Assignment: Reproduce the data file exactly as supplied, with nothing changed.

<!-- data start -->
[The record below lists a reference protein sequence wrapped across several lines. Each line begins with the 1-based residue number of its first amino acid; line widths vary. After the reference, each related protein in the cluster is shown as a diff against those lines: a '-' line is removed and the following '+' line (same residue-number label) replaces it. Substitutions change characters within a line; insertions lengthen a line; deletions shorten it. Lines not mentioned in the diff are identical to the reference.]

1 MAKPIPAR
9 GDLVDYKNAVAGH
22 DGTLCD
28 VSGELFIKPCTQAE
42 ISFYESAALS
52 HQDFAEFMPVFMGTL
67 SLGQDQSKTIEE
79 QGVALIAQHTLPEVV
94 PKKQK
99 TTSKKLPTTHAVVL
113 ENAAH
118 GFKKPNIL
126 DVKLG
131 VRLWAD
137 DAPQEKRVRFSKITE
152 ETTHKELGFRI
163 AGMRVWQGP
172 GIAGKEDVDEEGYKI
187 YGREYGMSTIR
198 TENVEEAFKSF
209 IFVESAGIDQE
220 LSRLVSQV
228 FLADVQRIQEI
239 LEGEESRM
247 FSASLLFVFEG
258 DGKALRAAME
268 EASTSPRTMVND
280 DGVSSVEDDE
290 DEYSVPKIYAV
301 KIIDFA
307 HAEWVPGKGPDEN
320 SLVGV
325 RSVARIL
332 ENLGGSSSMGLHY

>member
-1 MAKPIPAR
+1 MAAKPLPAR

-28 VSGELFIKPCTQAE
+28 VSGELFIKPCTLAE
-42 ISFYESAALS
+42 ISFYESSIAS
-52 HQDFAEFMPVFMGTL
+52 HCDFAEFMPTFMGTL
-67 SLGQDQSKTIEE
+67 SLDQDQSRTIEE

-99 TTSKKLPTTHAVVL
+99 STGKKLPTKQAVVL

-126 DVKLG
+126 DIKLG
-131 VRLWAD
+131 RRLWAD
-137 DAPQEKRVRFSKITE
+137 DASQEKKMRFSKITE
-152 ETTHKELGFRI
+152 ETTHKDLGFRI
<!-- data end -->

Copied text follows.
[The record below lists a reference protein sequence wrapped across several lines. Each line begins with the 1-based residue number of its first amino acid; line widths vary. After the reference, each related protein in the cluster is shown as a diff against those lines: a '-' line is removed and the following '+' line (same residue-number label) replaces it. Substitutions change characters within a line; insertions lengthen a line; deletions shorten it. Lines not mentioned in the diff are identical to the reference.]

1 MAKPIPAR
9 GDLVDYKNAVAGH
22 DGTLCD
28 VSGELFIKPCTQAE
42 ISFYESAALS
52 HQDFAEFMPVFMGTL
67 SLGQDQSKTIEE
79 QGVALIAQHTLPEVV
94 PKKQK
99 TTSKKLPTTHAVVL
113 ENAAH
118 GFKKPNIL
126 DVKLG
131 VRLWAD
137 DAPQEKRVRFSKITE
152 ETTHKELGFRI
163 AGMRVWQGP
172 GIAGKEDVDEEGYKI
187 YGREYGMSTIR
198 TENVEEAFKSF
209 IFVESAGIDQE
220 LSRLVSQV
228 FLADVQRIQEI
239 LEGEESRM
247 FSASLLFVFEG
258 DGKALRAAME
268 EASTSPRTMVND
280 DGVSSVEDDE
290 DEYSVPKIYAV
301 KIIDFA
307 HAEWVPGKGPDEN
320 SLVGV
325 RSVARIL
332 ENLGGSSSMGLHY

>member
-1 MAKPIPAR
+1 MAAKPLPAR

-28 VSGELFIKPCTQAE
+28 VSGELFIKPCTLAE
-42 ISFYESAALS
+42 ISFYESSIAS
-52 HQDFAEFMPVFMGTL
+52 HCDFAEFMPTFMGTL
-67 SLGQDQSKTIEE
+67 SLDQDQSRTIEE

-99 TTSKKLPTTHAVVL
+99 STGKKLPTKQAVVL

-126 DVKLG
+126 DIKLG
-131 VRLWAD
+131 RRLWAD
-137 DAPQEKRVRFSKITE
+137 DASQEKKMRFSKITE
-152 ETTHKELGFRI
+152 ETTHKDLGFRI